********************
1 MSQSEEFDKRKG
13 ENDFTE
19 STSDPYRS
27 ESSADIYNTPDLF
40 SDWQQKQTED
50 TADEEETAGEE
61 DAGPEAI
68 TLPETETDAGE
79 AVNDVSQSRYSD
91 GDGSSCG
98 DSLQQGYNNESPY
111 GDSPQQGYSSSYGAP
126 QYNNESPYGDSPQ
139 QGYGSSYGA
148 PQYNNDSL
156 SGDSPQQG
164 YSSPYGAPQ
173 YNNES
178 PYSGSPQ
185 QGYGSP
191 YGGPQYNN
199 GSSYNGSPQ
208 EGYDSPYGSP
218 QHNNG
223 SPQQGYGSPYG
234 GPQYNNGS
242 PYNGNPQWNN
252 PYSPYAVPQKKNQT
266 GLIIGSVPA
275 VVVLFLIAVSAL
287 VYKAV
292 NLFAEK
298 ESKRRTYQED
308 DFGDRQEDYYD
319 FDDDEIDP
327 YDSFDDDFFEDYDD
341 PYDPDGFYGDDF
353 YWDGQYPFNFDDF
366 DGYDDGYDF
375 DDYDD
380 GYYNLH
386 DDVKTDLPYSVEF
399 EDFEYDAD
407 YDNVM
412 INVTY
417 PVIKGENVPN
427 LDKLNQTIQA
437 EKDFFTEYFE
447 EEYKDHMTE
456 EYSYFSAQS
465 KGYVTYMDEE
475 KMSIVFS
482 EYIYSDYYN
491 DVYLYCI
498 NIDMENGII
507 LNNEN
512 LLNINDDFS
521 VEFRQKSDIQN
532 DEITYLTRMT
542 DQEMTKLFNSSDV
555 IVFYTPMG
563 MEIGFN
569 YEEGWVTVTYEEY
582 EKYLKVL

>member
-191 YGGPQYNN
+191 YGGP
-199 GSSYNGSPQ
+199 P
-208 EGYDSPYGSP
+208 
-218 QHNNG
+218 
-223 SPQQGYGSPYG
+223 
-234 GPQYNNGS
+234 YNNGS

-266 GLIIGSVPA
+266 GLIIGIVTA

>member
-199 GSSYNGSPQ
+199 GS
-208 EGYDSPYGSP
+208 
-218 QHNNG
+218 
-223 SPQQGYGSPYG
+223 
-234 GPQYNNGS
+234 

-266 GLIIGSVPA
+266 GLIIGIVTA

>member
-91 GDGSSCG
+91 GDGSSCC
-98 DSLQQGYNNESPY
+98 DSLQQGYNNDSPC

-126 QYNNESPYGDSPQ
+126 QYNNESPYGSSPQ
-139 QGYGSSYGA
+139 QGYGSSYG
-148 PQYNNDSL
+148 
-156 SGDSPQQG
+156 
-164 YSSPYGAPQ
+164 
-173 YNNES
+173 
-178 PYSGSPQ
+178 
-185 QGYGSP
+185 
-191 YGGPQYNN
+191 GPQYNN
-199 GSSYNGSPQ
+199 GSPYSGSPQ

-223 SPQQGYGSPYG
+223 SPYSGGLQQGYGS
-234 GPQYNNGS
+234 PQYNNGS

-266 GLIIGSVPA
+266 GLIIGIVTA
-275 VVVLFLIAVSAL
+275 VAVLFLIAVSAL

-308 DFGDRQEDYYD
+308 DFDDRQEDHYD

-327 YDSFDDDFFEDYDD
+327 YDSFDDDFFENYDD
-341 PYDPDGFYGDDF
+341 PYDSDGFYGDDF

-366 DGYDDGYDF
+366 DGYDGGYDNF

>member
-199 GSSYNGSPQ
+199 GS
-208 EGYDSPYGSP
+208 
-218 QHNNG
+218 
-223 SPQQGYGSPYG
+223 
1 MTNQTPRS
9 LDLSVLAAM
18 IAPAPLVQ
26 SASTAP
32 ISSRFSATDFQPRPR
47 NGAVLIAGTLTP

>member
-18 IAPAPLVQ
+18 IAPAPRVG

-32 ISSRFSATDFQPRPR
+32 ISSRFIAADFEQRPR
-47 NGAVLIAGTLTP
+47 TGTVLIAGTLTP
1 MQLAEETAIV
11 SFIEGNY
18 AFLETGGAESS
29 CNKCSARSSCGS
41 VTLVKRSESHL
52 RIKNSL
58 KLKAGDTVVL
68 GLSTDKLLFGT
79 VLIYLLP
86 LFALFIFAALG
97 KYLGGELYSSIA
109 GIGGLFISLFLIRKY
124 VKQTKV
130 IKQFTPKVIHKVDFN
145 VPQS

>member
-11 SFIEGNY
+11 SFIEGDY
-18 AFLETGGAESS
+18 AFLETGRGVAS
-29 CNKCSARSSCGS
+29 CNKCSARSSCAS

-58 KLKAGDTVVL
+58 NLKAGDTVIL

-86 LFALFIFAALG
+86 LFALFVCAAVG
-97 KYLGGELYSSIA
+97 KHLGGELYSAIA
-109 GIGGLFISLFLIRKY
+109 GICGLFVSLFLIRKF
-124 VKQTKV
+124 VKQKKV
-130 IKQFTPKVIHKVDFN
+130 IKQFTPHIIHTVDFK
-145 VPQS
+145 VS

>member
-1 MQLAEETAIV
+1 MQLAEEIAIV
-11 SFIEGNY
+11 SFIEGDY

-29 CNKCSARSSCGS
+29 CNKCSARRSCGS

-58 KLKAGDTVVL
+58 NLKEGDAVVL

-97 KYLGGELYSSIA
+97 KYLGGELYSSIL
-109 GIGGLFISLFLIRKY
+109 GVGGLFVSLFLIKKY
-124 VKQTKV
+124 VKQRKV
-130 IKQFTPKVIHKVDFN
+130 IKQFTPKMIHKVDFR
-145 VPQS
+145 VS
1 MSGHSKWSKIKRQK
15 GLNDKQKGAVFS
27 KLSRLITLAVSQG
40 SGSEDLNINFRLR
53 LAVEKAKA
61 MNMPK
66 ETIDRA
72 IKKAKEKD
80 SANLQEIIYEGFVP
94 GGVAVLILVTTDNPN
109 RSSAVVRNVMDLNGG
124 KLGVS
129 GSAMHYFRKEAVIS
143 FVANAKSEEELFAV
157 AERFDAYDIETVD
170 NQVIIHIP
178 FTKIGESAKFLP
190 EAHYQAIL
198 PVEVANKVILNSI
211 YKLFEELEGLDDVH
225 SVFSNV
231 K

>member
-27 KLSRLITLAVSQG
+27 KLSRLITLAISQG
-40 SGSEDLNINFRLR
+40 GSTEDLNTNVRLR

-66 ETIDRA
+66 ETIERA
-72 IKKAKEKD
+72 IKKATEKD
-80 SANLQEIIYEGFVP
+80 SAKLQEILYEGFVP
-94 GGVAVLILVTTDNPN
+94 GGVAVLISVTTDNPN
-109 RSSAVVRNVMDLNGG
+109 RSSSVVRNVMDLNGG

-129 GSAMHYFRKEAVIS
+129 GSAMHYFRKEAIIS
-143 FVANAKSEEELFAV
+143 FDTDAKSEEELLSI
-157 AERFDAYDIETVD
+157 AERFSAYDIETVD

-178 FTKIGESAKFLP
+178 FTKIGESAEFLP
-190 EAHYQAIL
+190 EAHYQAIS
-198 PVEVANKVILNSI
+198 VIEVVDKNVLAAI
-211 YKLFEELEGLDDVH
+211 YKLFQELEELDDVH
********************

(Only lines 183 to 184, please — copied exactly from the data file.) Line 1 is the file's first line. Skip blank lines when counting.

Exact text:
+97 KHLGGELYSAIA
-109 GIGGLFISLFLIRKY